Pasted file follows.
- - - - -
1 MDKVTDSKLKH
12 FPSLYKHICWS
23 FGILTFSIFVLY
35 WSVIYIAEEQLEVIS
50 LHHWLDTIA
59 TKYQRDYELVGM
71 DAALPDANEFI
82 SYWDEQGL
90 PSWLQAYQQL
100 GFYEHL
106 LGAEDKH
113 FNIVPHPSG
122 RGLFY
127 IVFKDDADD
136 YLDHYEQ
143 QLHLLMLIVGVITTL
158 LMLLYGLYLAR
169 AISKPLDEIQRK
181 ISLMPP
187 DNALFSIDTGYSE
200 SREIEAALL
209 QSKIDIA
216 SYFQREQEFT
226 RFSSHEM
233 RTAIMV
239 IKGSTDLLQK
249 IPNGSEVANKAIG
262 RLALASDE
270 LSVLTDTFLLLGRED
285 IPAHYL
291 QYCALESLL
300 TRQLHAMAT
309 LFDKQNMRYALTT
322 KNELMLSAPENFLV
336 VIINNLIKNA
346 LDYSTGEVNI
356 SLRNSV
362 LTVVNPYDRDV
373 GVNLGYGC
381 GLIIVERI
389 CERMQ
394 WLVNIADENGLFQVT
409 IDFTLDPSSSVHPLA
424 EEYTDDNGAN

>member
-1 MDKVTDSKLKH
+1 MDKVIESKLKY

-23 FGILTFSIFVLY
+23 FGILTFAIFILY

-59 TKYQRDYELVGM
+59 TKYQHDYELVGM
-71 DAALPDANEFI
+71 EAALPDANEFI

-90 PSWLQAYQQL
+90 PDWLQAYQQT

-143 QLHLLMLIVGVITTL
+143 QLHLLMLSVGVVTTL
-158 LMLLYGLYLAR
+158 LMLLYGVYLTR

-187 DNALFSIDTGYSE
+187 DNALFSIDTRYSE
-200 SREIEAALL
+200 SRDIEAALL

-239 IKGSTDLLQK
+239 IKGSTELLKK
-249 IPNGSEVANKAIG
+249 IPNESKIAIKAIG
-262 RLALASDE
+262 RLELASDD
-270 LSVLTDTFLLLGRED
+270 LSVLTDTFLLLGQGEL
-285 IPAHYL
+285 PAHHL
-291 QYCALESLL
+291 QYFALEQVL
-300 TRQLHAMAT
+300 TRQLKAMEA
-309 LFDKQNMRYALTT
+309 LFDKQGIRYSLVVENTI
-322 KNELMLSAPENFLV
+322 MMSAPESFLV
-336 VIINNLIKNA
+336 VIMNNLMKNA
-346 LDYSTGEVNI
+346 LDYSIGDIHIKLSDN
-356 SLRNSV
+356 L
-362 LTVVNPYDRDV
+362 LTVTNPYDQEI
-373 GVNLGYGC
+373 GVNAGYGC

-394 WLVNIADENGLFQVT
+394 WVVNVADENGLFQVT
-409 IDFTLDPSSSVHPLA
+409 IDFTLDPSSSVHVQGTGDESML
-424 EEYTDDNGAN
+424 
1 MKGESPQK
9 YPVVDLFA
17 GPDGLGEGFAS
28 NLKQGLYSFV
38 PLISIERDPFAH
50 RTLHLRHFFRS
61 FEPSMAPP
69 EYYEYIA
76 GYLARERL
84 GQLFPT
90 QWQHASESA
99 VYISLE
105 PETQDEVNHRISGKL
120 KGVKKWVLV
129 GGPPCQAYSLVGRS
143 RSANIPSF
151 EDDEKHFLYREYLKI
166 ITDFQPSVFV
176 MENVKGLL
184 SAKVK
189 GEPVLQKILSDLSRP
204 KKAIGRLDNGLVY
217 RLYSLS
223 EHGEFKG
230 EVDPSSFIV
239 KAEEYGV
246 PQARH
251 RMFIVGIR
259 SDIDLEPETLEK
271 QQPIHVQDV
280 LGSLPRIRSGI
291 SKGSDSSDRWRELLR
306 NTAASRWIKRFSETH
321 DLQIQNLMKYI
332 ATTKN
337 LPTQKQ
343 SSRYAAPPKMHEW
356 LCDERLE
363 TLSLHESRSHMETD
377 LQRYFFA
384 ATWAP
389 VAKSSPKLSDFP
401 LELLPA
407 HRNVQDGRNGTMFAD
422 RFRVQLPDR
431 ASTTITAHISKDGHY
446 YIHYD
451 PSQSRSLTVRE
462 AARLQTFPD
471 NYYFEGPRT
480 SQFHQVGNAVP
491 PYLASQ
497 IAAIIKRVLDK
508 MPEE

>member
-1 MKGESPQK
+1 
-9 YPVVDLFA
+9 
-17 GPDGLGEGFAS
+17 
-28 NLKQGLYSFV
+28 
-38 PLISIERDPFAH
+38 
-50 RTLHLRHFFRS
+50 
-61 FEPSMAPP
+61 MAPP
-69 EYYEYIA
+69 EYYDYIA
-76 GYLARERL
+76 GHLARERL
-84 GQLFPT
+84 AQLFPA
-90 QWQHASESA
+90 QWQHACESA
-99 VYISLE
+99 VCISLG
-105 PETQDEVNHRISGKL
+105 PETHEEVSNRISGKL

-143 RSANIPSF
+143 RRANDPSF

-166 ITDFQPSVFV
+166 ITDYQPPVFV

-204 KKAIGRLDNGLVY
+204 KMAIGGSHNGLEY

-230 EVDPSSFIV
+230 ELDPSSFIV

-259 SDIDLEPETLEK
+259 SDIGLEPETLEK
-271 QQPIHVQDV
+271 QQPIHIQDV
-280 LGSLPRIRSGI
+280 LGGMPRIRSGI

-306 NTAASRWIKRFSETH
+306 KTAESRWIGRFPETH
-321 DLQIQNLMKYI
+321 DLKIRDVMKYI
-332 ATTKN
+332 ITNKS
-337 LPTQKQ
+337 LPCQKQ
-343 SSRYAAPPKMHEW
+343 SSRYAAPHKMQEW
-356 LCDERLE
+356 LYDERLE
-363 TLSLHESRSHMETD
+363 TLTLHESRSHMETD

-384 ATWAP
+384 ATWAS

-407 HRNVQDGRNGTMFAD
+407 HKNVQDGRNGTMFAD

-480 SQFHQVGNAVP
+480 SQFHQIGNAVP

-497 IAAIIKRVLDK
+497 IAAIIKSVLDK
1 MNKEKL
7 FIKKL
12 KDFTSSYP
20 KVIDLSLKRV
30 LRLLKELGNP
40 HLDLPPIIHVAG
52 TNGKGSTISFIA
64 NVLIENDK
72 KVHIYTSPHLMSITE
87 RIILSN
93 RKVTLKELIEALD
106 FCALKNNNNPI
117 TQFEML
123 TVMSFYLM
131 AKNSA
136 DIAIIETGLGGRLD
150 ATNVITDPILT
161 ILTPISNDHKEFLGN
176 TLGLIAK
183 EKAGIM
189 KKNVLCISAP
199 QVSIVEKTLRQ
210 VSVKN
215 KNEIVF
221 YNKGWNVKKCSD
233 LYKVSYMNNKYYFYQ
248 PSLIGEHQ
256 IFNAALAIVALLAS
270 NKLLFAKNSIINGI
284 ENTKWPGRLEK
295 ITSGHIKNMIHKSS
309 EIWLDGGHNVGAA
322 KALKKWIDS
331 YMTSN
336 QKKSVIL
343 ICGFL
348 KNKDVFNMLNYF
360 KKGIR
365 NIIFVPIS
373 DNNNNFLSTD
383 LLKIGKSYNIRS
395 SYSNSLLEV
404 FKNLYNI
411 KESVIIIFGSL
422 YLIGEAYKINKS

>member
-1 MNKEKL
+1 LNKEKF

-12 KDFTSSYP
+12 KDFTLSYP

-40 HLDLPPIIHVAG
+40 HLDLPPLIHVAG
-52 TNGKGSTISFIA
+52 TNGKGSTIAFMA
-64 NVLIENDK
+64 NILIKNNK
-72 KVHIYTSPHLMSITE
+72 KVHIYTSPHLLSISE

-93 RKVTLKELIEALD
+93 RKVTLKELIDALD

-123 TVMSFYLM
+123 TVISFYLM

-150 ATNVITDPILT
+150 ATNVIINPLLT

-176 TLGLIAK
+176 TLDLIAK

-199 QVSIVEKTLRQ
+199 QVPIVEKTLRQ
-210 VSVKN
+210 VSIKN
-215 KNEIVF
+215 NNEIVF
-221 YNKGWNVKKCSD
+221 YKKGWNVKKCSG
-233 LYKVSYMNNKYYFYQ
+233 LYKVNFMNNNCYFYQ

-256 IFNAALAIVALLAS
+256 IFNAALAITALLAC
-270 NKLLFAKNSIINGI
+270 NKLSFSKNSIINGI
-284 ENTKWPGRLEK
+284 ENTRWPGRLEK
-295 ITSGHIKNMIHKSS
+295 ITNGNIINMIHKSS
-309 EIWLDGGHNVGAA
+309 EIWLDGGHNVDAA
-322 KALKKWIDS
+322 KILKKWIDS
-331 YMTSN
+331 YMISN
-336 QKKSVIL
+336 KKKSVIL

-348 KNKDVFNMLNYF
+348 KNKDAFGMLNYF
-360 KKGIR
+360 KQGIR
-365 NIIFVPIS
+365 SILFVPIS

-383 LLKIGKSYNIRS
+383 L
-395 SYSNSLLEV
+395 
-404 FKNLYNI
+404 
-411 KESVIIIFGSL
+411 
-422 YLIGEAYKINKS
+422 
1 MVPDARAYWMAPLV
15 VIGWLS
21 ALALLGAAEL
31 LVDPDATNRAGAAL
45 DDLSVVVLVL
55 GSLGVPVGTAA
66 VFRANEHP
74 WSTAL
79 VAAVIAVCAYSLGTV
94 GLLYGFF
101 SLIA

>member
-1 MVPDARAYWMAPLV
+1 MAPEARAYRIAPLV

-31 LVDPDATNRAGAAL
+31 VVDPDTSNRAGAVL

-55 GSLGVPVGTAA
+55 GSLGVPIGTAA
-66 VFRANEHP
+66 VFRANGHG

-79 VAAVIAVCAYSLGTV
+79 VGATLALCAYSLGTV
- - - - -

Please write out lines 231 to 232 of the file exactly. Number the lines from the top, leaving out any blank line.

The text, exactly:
150 ATNVITDPILT
161 ILTPISNDHKEFLGN